The end of the nineteenth century saw massive immigration of farmers to the city because of the agricultural crisis and the industrial revolution. The population of Amsterdam doubled. The socialist city fathers wanted to prevent further decay of the city by building good quality homes for workers. But because the housing shortage was so severe, they built four ‘emergency villages’ in North: Obelt or ‘Ericadorp’, that was demolished at the end of the 1930s; Asterdorp, demolished in the 1950s; and Disteldorp and Vogeldorp (villages).
Front of bathhouse, 1975
Forerunners to the garden cities
The emergency villages were cheap forerunners of the famous garden cities of North. The houses had a front and back garden, there were good facilities and many green spaces. A female superintendant was appointed to keep an eye on everything. She made sure, for example, that the poor Vogeldorp residents did not remove the planks from the cupboards to use as firewood.
Bathhouse custodian cleaning, 1978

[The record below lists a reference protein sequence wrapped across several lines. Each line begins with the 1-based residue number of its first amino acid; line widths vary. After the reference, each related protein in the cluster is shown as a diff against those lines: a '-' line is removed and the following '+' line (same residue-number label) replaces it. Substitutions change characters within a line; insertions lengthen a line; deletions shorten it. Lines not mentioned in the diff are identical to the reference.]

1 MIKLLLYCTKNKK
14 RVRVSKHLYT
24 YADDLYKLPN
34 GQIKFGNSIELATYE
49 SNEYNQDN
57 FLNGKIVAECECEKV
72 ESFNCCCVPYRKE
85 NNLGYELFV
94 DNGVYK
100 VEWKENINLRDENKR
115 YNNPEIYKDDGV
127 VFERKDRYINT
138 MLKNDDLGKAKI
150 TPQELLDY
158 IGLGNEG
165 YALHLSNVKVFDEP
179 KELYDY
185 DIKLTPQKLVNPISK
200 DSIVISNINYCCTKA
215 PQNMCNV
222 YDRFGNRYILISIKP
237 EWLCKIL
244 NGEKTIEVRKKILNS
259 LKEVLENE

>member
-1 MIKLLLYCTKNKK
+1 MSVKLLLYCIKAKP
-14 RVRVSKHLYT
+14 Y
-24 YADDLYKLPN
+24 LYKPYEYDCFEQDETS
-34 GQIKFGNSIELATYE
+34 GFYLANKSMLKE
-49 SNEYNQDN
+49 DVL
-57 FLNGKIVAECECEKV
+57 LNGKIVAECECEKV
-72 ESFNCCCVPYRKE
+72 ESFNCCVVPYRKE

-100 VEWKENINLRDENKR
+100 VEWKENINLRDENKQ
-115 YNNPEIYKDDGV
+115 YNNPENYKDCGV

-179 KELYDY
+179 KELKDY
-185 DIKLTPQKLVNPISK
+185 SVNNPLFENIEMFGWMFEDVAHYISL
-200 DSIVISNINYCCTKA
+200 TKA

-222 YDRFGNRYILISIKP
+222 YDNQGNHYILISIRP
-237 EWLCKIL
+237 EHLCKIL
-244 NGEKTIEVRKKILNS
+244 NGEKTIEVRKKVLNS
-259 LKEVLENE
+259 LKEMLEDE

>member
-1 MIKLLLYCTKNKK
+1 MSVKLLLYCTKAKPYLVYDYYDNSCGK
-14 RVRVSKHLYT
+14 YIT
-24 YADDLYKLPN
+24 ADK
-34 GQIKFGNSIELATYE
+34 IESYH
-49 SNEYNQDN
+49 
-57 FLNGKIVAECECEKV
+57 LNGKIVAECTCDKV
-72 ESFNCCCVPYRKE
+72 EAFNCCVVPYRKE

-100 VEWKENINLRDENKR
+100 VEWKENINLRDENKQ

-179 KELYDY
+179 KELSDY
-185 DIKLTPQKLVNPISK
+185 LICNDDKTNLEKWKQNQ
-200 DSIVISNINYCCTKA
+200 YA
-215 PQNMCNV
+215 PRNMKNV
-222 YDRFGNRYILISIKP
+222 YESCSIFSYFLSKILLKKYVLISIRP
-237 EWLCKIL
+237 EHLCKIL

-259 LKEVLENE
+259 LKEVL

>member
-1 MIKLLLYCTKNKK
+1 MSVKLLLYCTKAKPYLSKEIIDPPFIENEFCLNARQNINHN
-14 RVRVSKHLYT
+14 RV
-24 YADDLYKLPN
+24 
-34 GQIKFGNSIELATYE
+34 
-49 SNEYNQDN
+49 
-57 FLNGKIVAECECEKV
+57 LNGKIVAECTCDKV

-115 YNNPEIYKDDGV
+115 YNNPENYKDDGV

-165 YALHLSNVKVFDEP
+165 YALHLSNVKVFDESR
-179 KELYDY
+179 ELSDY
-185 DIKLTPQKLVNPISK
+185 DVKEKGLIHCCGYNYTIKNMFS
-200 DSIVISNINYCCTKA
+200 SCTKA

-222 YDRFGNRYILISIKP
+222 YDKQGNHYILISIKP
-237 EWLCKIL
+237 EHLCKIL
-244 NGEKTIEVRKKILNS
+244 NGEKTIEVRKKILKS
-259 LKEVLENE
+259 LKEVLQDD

While some people were ashamed of their poor neighbourhood, the ‘we and them’ feeling also ensured unity. During funerals, coffins were carried past all the houses. If one of the residents had a record player, he ran the cables for a small fee to other houses to ‘share’ it.
The former bathhouse, 2008
Vogeldorp has been renovated five times. Several plans were made to demolish it. But thanks to the action group the ‘Vrije Vogels’ (free birds), Vogeldorp and Disteldorp are still in existence. The bath house was already redundant during the last renovation as everyone had a shower by then. In 2009 it opened its doors as the first museum about the history of Amsterdam–North.